Tawny Owl Folklore
The Tawny Owl shares all those mixed messages associated with owls in general, be they good or bad, wise or wicked. If the Barn Owl provides our stock image of the bird then it is the Tawny Owl that provides the sound track - from Harry Potter to Midsomer Murders. But that classic “To Whit To Woo” is in it self a bit of a myth probably being an amalgam of ‘ke-wick’ made by a female with a male answering ‘hoo-hoo-ooo’. It’s thought that it is a misrepresentation derived from Shakespeare trying to make the overlapping calls fit into a verse in Love’s Labour’s Lost.
Also know as the Brown Owl, it owes it’s place in the Girl Guide Hall of Fame thanks to an appearance in The Brownie Story when two children visit the Brown Owl in the woods to find out how they can help with the housework! Not quite so benevolent is the owl’s appearance in Beatrix Potter’s Squirrel Nutkin when a group of brave squirrels travel to Owl Island and have to offer Owl Brown a gift to gain permission to gather nuts. Squirrel Nutkin taunts the owl with riddles and eventually Owl Brown snaps and nearly skins him alive.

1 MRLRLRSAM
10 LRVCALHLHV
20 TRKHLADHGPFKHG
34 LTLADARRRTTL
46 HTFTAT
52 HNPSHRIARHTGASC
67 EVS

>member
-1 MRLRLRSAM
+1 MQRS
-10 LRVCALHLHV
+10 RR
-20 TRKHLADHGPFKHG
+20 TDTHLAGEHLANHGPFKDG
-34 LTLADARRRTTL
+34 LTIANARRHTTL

The fact that the Tawny or Brown Owl is not found in Ireland gives rise to the belief that it does not like to fly over water – but this in itself may be a myth as a small population seems to have recently established itself on the Isle of Man.
Definitely not a myth is the Tawny Owls’ reputation for aggression, particularly when protecting their young. The pioneer bird photographer Eric Hosking lost an eye to a Tawny Owl while trying to photograph it. His biography was aptly titled ‘An Eye For A Bird’. Bird ringers sometimes wear crash helmets with visors to protect themselves when ringing baby tawnies.